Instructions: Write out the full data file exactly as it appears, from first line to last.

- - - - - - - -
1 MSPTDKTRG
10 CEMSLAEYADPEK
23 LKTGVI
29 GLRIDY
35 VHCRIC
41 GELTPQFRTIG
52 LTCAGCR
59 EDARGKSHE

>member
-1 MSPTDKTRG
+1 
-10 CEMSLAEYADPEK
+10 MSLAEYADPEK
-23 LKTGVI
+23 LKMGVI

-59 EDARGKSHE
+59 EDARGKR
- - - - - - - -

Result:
1 MSPTDKTRG
10 CEMSLAEYADPEK
23 LKTGVI
29 GLRIDY
35 VHCRIC
41 GELTPQFRTIG
52 LTCAGCR
59 EDARGKSHE

>member
-1 MSPTDKTRG
+1 
-10 CEMSLAEYADPEK
+10 MSLAEYADPEK
-23 LKTGVI
+23 LKMGVI

-59 EDARGKSHE
+59 EDARGKR